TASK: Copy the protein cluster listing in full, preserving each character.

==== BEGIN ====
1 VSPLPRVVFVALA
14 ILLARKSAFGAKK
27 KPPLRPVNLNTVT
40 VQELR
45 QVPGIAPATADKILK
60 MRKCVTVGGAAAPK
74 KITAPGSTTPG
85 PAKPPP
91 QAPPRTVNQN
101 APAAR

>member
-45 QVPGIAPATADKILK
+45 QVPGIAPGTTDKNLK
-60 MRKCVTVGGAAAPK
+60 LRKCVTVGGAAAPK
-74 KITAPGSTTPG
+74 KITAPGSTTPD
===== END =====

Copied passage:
1 VSPLPRVVFVALA
14 ILLARKSAFGAKK
27 KPPLRPVNLNTVT
40 VQELR
45 QVPGIAPATADKILK
60 MRKCVTVGGAAAPK
74 KITAPGSTTPG
85 PAKPPP
91 QAPPRTVNQN
101 APAAR

>member
-45 QVPGIAPATADKILK
+45 QVPGIAPGTTDKNLK
-60 MRKCVTVGGAAAPK
+60 LRKCVTVGGAAAPK
-74 KITAPGSTTPG
+74 KITAPGSTTPD